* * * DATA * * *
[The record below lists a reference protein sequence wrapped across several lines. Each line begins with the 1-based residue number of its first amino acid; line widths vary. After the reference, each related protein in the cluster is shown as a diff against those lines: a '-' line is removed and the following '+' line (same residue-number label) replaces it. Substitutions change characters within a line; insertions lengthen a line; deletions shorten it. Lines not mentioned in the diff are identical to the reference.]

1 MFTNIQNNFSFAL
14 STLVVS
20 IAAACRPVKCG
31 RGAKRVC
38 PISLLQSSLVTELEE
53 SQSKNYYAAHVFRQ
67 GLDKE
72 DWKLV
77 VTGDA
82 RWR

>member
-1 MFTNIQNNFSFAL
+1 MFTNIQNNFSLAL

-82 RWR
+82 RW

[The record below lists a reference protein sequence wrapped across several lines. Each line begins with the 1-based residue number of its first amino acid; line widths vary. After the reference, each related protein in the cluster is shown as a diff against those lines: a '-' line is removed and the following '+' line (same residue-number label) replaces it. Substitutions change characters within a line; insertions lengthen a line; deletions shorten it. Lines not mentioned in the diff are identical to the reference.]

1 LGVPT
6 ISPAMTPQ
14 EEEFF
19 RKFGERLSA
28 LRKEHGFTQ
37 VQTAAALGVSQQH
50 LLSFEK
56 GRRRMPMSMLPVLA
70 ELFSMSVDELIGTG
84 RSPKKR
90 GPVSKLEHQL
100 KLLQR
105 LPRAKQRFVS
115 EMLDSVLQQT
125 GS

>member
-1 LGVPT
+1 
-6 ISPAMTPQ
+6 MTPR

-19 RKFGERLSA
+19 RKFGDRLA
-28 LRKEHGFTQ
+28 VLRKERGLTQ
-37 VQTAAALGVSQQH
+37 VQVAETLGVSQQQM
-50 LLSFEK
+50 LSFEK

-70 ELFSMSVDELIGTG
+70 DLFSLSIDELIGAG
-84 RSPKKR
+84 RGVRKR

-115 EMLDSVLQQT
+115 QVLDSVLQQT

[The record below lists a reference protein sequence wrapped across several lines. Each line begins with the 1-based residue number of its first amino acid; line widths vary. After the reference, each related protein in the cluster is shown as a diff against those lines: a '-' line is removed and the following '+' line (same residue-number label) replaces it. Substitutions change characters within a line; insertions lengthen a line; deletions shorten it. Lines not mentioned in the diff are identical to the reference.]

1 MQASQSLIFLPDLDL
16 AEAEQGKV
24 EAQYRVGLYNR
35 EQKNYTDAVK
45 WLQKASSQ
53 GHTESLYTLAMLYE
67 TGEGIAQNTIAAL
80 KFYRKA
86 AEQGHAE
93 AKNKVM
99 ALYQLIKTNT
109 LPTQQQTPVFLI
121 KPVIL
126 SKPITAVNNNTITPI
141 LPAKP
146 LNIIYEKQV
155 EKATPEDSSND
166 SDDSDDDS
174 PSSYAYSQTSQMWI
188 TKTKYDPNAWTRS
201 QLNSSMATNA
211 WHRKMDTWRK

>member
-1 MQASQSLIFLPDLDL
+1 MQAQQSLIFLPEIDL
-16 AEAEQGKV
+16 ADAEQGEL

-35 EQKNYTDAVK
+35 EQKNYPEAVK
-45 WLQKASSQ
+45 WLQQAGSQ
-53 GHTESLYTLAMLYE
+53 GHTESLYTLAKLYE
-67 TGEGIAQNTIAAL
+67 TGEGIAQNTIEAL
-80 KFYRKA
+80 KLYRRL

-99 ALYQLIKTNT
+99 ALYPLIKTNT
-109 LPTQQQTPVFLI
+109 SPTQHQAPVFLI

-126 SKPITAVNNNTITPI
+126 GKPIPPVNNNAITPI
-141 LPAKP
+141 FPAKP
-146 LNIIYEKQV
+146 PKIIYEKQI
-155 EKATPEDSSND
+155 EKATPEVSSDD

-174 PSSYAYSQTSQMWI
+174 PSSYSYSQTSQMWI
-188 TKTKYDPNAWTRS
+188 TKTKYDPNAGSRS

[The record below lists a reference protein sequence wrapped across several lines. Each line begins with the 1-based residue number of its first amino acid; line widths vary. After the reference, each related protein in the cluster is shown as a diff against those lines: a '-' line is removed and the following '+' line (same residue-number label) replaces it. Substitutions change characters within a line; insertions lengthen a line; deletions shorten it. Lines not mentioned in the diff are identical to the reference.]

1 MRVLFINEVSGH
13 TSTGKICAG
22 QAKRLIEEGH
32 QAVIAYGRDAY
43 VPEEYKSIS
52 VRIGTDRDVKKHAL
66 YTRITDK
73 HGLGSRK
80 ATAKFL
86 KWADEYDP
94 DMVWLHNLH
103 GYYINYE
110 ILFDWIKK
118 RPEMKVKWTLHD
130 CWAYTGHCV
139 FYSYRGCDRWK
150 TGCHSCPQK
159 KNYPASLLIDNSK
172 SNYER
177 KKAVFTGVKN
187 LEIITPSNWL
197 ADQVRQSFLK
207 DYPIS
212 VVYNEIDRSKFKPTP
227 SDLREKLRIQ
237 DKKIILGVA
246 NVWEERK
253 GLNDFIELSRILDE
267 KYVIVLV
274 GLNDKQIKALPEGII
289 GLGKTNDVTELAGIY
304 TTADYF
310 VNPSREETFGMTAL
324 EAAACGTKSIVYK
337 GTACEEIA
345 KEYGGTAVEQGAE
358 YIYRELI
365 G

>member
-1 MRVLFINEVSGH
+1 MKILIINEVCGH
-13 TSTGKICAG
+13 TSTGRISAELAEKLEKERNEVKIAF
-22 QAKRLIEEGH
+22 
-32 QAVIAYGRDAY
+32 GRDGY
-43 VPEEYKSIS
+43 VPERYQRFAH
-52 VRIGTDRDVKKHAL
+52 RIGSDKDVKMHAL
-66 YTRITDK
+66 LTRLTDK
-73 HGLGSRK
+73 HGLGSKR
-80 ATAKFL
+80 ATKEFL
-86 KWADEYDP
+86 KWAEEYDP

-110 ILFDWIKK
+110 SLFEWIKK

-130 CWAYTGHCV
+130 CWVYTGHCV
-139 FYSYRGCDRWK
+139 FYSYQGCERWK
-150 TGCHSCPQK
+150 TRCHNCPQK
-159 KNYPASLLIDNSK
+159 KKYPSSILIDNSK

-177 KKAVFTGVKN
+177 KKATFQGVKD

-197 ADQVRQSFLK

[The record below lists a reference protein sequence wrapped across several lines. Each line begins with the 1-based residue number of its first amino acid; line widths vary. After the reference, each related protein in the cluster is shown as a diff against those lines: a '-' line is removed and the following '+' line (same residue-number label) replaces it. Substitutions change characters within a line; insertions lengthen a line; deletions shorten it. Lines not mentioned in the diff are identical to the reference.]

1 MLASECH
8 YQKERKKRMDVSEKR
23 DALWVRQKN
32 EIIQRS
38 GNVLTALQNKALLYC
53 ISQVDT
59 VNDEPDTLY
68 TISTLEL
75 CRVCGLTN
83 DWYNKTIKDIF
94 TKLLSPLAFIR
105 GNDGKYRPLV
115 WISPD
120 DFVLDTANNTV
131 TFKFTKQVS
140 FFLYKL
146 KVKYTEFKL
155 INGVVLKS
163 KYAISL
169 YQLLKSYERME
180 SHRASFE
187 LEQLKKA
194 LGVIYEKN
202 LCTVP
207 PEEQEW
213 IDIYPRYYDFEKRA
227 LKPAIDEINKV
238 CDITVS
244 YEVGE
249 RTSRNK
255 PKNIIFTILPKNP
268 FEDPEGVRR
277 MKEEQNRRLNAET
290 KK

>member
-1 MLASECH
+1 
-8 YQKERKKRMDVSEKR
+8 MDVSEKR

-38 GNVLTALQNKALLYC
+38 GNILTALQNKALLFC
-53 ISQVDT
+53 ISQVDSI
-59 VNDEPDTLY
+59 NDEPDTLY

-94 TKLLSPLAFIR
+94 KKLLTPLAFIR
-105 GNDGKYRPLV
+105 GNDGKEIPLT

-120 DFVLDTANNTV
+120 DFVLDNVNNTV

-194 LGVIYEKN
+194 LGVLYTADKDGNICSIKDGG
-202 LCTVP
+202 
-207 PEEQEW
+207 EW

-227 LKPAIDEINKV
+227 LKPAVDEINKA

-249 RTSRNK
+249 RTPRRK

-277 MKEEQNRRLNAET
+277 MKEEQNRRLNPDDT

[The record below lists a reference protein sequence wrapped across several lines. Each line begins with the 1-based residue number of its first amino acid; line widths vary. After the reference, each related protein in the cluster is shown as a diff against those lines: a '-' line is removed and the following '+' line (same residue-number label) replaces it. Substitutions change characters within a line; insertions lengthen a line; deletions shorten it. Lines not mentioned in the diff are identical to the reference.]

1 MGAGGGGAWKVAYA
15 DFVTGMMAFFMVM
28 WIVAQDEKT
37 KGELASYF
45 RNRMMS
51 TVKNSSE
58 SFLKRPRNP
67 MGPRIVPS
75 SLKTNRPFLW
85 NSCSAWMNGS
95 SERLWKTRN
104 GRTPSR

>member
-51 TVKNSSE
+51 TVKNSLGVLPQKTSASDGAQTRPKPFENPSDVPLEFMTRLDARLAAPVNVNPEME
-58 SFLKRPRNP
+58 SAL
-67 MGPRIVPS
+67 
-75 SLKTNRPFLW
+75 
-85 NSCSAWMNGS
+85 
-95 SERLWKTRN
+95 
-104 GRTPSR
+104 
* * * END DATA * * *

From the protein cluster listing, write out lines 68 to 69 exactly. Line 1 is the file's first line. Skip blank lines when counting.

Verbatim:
146 LNIIYEKQV
155 EKATPEDSSND